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2006: Eagles secure Donte’ Stallworth rental
Sean Payton began his run as Saints coach by finding all-time franchise receiving leader Marques Colston in the 2006 seventh round. The then-first-year HC said Colston’s rapid rise made Stallworth expendable, leading to the Saints trading the speedster to the Eagles for linebacker Mark Simoneau and a fourth-round pick. Stallworth, a four-year Saint who played a crucial part in their 2003 “River City Relay” sequence, played one Eagles season. The team, which had divorced Terrell Owens months earlier, moved on from Stallworth after 2006 when he averaged 19.1 yards per catch. Simoneau played two Saints seasons.
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2004: Bears, Dolphins swap Pro Bowlers
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Adewale Ogunleye rose from undrafted free agent to the AFC’s sack leader, with 15, in his third season. But the Dolphins extended future Hall of Famer Jason Taylor in the 2004 offseason, instead protecting Ogunleye with a restricted free agency tender. Ogunleye’s camp holdout prompted Miami to move him, and the team dealt the emerging defensive end to Chicago for wideout Marty Booker and a third-round pick. A former Pro Bowler, Booker played four Dolphins seasons but could not match his Bears numbers. Ogunleye booked a big Bears contract and played six seasons in Chicago, including the team’s 2006 NFC championship campaign.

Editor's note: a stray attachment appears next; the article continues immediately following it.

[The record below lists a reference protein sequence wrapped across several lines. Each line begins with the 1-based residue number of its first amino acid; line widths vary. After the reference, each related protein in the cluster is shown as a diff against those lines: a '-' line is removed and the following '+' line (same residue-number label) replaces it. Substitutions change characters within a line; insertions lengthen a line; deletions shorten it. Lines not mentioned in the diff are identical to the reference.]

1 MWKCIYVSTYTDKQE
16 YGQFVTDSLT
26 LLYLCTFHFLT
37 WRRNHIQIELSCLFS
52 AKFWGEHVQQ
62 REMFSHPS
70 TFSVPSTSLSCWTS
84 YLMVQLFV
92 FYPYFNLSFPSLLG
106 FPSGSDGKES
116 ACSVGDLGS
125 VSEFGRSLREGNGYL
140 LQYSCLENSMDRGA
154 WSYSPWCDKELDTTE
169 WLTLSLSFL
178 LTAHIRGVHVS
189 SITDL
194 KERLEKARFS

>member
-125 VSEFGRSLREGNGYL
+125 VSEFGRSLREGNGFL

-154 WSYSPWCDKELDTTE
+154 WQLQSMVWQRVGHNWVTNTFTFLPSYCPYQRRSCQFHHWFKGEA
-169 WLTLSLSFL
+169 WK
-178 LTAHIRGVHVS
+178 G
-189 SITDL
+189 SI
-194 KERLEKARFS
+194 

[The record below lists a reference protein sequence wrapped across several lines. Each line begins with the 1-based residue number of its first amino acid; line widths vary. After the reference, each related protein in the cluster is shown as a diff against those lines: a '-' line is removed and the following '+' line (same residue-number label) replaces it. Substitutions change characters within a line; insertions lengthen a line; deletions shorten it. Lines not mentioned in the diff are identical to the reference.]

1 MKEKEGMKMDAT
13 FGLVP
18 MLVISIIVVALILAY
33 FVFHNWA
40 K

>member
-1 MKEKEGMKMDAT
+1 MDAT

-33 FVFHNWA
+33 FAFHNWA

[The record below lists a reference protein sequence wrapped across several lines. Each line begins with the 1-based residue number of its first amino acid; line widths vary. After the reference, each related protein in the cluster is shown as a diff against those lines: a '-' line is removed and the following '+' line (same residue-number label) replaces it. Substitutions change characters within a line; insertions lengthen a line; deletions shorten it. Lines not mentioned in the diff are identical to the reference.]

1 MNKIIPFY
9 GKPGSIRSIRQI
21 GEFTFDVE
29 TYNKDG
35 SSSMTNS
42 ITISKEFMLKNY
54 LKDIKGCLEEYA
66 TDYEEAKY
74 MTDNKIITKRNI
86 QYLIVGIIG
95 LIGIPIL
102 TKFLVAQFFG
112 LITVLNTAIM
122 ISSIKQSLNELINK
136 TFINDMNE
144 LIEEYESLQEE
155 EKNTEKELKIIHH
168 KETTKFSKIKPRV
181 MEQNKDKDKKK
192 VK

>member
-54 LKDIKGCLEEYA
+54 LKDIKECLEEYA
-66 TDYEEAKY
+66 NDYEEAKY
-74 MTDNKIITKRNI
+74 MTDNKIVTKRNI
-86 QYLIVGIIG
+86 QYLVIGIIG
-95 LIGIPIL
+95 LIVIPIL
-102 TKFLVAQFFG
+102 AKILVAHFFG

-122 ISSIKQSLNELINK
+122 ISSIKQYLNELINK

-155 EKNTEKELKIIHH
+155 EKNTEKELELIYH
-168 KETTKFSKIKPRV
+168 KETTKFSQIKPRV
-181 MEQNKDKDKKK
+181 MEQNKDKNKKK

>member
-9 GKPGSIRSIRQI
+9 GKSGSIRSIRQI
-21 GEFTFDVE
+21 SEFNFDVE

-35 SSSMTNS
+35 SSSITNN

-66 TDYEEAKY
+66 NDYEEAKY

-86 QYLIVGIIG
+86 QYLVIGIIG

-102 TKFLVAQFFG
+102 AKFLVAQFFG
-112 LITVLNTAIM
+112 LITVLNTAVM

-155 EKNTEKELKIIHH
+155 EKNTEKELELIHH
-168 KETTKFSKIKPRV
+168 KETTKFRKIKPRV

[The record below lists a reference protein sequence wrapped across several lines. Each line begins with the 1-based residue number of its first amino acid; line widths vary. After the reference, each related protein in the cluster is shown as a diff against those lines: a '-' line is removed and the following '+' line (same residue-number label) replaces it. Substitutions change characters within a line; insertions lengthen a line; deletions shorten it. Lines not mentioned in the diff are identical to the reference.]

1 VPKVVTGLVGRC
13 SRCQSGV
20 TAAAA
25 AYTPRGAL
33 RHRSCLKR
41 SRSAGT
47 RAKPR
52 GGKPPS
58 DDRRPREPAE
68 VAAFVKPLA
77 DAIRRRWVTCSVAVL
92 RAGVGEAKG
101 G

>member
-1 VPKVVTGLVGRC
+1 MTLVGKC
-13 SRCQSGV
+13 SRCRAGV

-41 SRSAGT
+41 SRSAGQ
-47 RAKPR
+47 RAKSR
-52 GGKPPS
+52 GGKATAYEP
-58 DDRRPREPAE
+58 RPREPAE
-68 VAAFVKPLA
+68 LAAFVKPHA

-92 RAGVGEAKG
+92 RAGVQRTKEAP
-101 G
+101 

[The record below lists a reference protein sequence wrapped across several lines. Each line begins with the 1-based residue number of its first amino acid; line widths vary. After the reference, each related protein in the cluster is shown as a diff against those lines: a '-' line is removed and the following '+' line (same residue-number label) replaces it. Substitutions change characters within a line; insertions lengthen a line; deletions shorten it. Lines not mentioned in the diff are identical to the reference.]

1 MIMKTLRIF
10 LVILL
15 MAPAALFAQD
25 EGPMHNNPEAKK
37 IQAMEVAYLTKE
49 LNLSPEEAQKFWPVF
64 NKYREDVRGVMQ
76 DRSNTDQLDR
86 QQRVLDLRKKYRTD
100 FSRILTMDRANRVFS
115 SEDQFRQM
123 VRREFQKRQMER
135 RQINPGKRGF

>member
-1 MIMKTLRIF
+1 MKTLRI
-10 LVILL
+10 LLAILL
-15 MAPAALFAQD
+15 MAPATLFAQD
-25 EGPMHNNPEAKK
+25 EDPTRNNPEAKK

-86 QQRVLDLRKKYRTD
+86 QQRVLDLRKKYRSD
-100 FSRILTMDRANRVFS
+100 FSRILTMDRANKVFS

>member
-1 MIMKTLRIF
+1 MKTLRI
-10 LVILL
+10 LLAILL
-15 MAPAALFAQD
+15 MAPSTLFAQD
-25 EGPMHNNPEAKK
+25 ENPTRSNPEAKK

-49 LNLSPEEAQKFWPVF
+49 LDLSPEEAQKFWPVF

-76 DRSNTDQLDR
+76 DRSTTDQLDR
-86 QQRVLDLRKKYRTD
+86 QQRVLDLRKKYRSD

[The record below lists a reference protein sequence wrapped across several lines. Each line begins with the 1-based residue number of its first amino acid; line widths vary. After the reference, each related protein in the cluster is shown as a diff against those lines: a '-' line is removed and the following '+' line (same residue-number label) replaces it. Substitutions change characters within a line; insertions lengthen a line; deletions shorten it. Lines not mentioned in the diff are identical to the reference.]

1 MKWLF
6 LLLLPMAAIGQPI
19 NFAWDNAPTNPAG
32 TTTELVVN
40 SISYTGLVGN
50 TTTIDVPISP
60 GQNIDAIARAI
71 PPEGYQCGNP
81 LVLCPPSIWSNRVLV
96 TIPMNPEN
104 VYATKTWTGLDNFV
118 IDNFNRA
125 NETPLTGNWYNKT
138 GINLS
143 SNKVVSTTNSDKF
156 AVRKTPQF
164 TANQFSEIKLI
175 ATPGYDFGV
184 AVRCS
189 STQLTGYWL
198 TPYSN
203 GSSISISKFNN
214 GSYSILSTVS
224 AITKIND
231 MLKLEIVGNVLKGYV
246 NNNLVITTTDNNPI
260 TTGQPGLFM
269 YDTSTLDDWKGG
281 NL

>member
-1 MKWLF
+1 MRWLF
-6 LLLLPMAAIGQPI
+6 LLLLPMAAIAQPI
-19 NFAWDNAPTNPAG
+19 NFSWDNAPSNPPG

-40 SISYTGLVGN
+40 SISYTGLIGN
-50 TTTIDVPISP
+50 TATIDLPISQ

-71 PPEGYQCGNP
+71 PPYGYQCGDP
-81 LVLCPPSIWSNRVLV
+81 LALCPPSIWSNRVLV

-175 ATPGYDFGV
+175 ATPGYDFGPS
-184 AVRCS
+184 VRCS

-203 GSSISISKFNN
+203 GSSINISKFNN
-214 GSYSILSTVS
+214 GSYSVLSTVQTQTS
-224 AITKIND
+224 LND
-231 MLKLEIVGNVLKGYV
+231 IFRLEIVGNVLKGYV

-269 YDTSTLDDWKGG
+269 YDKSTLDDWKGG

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1998: Colts give up second-rounder for Tyrone Poole
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Poole played 13 NFL seasons, but entering his fourth, the Panthers were set to demote him. Instead, they fetched a second-round pick for the disgruntled cornerback. Poole, who had walked out of Panthers minicamp after a trade request, reunited with original Panthers GM Bill Polian. The Colts had hired the future Hall of Fame exec in 1998. Polian had used a first-round pick on Poole in 1995, making him the second-ever Panthers draftee. He started three seasons in Carolina and three in Indianapolis, landing an extension with the Colts. Poole later collected two rings with the Patriots, joining the Colts rival by 2003.
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1993: Broncos round out O-line with disgruntled Viking
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A former USFLer, Zimmerman had seen the Giants trade his rights to the Vikings in 1986. The left tackle became a perennial Pro Bowler in Minnesota, forming a two-Hall of Famer left side with Randall McDaniel. But, by 1993, contractual issues and a conflict with HC Dennis Green drove a holdout. The Vikings sent the then-32-year-old blocker to the Broncos for wideout Vance Johnson and first-, second-, and sixth-round picks. The Broncos won big here, extending Zimmerman and re-signing Johnson — after the Vikings cut the longtime John Elway target — soon after. Zimmerman anchored Denver’s left side for five seasons, finishing his career in Super Bowl XXXII.